Media frenzy greets convicted drug trafficker Schapelle Corby on her return to Australia after 13 years in Indonesia
Corby was released early in 2014 but was required to remain on Bali for three years under the conditions of her parole
Australian Schapelle Corby battled a media storm as she returned home from Bali on Sunday 12 years after her conviction for drug trafficking, in a dramatic end to a saga that captivated her homeland.
The beauty school dropout hit Australian headlines when she was arrested in 2004 at Bali airport aged 27 with several kilograms of hashish stashed in her surfing gear, and was jailed the following year for 20 years.
Her sentence was cut due to regular remissions and after an appeal to the president, and she served nine years behind bars. She was released early in 2014 but was required to remain on Bali for three years under the conditions of her parole.
Corby and her sister Mercedes concocted an elaborate plan to avoid the cameras after they touched down in the eastern city of Brisbane early on Sunday morning, using multiple vehicle convoys to confuse the media when they departed the airport.
A member of her security team read out a family statement at the airport, where they expressed their “gratefulness and relief that this morning we mark Schapelle Corby’s return to Australia”.
“We would like to say thank you to Schapelle’s supporters for all the faith, love and support they have shown over the years ... Priority of focus will now be on healing and moving forward.”
Corby, now 39, has maintained her innocence, insisting the drugs had been planted, and received much support back home where some believed she had been set up or was the victim of a supposedly corrupt justice system.
Her final day on the Indonesian resort island was a blaze of media attention, as she was hustled out of a villa with her face hidden under a scarf and chased by a huge pack of journalists before boarding a flight home.
She managed to outsmart the media by heading back to Brisbane on a different flight than had been widely expected, apparently to avoid travelling with a large contingent of reporters.
Shortly after landing in Australia, live television broadcasts followed one of the vehicle convoys believed to be carrying Corby and Mercedes.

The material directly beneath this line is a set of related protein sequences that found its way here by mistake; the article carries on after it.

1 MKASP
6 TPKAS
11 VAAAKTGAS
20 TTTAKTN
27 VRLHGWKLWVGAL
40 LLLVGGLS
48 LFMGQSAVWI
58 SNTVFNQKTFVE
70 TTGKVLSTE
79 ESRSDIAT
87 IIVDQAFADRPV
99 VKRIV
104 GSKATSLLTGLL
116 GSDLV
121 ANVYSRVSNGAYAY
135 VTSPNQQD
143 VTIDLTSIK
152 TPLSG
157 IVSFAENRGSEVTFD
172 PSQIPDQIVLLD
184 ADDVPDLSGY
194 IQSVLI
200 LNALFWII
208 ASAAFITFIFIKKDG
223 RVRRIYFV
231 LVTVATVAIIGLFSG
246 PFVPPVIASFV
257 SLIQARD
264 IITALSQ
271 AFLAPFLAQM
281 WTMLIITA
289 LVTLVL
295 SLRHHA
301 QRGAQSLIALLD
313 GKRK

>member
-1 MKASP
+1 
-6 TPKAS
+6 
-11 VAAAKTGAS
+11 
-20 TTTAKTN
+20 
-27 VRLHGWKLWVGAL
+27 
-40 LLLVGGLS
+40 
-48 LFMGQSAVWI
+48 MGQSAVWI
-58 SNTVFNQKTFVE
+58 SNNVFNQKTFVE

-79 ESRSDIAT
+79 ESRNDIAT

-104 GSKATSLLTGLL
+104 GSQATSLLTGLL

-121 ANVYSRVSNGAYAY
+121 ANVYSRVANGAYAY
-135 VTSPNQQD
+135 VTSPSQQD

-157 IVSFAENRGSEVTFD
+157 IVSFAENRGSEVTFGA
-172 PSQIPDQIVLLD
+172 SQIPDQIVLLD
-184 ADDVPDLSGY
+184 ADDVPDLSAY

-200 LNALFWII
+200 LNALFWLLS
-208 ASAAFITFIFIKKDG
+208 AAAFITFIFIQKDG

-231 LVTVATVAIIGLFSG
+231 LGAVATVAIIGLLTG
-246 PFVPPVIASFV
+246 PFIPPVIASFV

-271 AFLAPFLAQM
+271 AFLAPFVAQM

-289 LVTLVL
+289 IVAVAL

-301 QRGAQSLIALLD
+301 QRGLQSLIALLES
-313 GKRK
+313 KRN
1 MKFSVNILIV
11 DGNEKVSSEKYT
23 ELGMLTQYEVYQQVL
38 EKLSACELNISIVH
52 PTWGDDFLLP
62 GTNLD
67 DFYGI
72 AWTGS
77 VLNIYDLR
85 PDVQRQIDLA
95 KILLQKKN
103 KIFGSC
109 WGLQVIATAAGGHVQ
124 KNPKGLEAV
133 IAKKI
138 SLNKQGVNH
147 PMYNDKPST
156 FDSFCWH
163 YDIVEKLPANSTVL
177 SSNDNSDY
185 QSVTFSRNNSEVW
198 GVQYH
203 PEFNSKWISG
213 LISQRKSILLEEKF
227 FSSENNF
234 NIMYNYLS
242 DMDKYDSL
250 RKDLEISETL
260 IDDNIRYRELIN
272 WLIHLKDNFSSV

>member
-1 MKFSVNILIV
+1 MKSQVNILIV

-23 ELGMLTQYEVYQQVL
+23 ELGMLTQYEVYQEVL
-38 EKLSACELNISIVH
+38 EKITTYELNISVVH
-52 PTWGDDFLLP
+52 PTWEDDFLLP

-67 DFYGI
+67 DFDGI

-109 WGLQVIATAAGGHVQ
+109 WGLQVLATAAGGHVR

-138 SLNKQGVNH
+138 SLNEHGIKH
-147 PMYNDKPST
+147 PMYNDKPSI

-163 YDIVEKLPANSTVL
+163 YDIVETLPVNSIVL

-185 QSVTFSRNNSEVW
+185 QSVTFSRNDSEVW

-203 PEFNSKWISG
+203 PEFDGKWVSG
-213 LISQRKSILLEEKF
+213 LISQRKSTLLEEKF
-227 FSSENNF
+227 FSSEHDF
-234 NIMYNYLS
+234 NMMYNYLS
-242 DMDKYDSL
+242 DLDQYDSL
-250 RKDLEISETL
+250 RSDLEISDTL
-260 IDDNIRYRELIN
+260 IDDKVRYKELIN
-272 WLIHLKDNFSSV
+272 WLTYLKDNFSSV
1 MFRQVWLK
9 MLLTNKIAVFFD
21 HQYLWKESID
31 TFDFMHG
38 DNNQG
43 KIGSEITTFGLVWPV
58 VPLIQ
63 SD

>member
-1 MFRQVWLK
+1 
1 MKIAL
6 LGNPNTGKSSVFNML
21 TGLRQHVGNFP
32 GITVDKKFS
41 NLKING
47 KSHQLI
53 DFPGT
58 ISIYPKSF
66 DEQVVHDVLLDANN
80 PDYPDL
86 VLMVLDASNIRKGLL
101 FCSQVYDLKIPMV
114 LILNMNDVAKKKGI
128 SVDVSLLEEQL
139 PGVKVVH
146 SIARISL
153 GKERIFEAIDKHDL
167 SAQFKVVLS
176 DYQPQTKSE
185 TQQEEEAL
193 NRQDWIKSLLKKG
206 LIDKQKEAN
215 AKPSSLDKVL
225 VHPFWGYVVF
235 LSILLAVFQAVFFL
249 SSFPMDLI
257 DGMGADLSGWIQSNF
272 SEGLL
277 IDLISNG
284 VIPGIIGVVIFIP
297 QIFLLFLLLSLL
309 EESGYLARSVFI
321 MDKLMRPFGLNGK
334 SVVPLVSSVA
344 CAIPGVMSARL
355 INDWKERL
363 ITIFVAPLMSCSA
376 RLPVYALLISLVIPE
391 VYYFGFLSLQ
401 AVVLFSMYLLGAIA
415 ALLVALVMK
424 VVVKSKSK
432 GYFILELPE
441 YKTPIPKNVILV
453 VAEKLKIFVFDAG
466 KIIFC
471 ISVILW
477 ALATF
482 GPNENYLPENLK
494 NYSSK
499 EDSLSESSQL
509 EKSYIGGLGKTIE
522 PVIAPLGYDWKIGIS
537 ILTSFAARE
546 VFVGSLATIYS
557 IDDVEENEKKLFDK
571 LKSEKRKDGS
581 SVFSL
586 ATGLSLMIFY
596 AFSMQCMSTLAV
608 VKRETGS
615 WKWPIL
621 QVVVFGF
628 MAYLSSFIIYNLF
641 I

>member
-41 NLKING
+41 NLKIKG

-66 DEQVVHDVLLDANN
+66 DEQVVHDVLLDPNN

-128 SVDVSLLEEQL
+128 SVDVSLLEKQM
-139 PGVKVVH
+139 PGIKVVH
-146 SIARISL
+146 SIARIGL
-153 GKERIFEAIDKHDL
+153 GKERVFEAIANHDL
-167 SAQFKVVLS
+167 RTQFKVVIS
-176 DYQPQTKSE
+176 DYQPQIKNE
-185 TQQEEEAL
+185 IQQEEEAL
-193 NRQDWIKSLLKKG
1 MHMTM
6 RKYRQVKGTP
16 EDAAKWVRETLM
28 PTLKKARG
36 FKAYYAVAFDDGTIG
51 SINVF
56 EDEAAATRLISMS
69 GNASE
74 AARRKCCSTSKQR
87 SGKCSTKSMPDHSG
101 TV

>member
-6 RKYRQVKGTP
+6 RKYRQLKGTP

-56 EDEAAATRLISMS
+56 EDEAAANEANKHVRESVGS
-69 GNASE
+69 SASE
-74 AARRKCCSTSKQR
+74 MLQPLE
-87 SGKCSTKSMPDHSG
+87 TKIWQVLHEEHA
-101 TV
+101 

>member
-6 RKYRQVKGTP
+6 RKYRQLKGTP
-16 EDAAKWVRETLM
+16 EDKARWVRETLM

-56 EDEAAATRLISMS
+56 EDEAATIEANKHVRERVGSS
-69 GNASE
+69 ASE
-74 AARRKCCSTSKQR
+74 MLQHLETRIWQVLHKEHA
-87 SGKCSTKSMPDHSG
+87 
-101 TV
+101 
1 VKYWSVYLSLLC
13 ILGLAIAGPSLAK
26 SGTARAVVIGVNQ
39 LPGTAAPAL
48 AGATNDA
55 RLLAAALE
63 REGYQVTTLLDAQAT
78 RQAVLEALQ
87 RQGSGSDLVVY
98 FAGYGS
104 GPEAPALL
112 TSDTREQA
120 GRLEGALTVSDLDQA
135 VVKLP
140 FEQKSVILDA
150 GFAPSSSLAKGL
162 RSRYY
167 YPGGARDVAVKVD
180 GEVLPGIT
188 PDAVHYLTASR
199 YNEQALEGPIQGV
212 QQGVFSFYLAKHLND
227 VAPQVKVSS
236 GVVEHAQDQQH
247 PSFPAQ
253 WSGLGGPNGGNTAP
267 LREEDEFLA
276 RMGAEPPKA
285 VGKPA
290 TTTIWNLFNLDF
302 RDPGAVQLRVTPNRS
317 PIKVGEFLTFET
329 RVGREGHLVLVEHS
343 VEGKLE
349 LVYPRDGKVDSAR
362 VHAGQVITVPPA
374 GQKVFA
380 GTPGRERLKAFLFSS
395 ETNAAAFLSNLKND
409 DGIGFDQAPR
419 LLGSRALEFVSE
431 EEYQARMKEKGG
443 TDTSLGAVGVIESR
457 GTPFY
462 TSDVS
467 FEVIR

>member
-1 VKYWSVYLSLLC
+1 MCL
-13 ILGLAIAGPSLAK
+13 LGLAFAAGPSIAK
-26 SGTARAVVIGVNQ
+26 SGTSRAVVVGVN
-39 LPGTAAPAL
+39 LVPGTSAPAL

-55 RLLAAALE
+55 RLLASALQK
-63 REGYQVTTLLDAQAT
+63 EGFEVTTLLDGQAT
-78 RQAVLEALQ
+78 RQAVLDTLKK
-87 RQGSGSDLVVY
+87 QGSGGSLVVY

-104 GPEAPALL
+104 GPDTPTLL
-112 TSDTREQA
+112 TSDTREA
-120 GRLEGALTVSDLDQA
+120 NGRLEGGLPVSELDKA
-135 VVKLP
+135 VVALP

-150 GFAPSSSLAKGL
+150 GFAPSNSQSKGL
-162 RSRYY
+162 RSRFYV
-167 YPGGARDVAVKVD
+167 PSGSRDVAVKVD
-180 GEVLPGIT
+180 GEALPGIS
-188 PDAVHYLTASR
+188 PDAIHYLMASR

It was not clear where Corby was headed, with media camped out outside her mother Rosleigh Rose’s home in Loganlea, south of Brisbane.
In bizarre scenes, her sister, other family members and friends – two wearing ghoulish masks – gathered at the house, while further south at Mercedes’ home on the Gold Coast, reporters waiting outside said a Corby-lookalike had turned up.
“I do not know where she is,” a woman at the Gold Coast home who called herself ‘Aunty Jen’ told Brisbane’s Courier Mail. “I nearly fell out of bed when I saw the [television] coverage ... I didn’t realise it was going to be as huge as this.”
The intense media coverage had been expected by Corby’s mother, who said this week she was worried about how her daughter would adjust to living in Australia amid the frenzy.
The family were also waiting for Corby to return home so she could help scatter her father’s ashes at a secret location after his death nine years ago from cancer.
“Her dad and her were really close,” Rose told the Gold Coast Bulletin on Friday.
The day of drama was a fitting finale to a story that has fascinated the Australian public like few others in recent times.
Unlike in Australia, Indonesia’s press dubbed Corby “The Ganja Queen” and she received little sympathy from the public, who largely support the country’s tough anti-drugs laws.
Hundreds of police were deployed to provide security on Saturday, as Australia media descended on Bali en masse ahead of her homecoming.
Corby was quick to join social media, with her Instagram account attracting more than 100,000 followers by Sunday afternoon just two days after it was set up.
A post shared by Schapellecorby (@schapelle.corby) on May 27, 2017 at 7:04am PDT
“Good bye to this parole paperwork,” she posted on the account after she visited government offices to fill out documents before heading to the airport.
She boarded a flight on airline Malindo Air at 10pm, and posted a photo on Instagram of her looking out of a plane window, with the word “Boarded”.
Despite the controversy surrounding her case, Indonesia has stepped up its campaign against drug use since she was jailed.
Authorities have embarked on a campaign of executions targeting drug smugglers, and in April 2015 put to death two Australians along with six other foreigners.